As a shareholder, you can vote on proposals presented during the annual shareholders’ meeting. These proposals include choosing candidates for the board of directors. 

Other ballot measures can help shape the company’s business practices. For example, a recent trend is whether or not to divest environmentally unfriendly operations.

While owning stock doesn’t let you influence day-to-day business decisions, the weight of your vote on shareholder proposals expands as you own more shares.

Holding more shares means you can also receive more profit through dividend income. These disbursements can require holding your shares for an extended time period to qualify. 

In contrast, short-term traders only make money from rising share prices in the near term. As a result, you’re not relying on the company to have sustainable long-term growth, which stock ownership requires to earn a profit.

A Company’s Value Impacts Its Stock Price

With gambling, an asset’s price is driven up artificially because speculators are trying to make a quick buck. The share price value can quickly become worth more than the company is worth, and new investors assume more risk.

The Wall Street Bets movement is an excellent example of stock market gambling as speculators coordinate buying shares of specific companies. Many made money by being the first to buy shares. 

But, if you didn’t sell at the right time or bought at the top, you most likely lost money.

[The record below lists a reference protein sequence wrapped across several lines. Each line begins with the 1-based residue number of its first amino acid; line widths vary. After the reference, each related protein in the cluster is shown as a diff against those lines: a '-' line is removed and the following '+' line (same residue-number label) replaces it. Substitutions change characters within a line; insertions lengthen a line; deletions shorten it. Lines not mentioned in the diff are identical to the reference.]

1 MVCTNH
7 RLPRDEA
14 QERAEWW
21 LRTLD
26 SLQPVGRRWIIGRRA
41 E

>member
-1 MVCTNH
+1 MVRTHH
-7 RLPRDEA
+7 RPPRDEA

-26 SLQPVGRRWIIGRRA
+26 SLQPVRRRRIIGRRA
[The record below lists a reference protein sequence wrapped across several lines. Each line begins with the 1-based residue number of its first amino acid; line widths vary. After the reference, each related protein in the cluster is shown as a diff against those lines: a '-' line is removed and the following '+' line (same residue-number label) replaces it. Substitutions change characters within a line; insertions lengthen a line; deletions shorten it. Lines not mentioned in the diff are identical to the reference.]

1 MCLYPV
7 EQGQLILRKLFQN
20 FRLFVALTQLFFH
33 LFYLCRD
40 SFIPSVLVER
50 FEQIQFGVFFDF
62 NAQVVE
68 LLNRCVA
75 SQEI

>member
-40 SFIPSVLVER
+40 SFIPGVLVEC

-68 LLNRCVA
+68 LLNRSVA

Sound investing allows share prices of well-managed companies to flourish naturally. Businesses that don’t provide value to the economy will see their share prices decrease accordingly.

One example is two competing computer chip manufacturers. The company with the better product and more sales will likely have a better share price performance than the one with an inferior product or major recalls.

It’s common to buy shares of promising companies but exit your position when market conditions change several years later. This makes your investments much less of a gamble.

Motley Fool Stock Advisor presents stock ideas for companies that may outperform the stock market over the next three to five years. This stock-picking service analyzes a company’s fundamentals instead of purely relying on technical data.

Ways Investing is Different from Gambling

The stock market can be used for investing or gambling. But when is investing in stocks gambling? This either-or situation applies to most things in life because a product can be used for good or bad.

You’ll notice these critical differences if you are using the stock market for investing instead of gambling.

Perceived Risks and Zero-Sum Game

Unlike gambling, the stock market isn’t a zero-sum game where one side needs to lose money so another can make money.

A healthy investment climate allows everybody to earn wealth. Yes, some assets will perform better than others and some investments lose money. This just emphasizes that it’s critical to estimate the perceived risks of potential investments.

Here are some risk factors you can evaluate in order to make an educated investment decision.

Business Strategy

Is the company’s business model a good fit for your personal strategy? Also, is it competitive with its industry and the broad market?

Financial Risk

Does the company have a healthy balance sheet? If not, can it become profitable under current market conditions?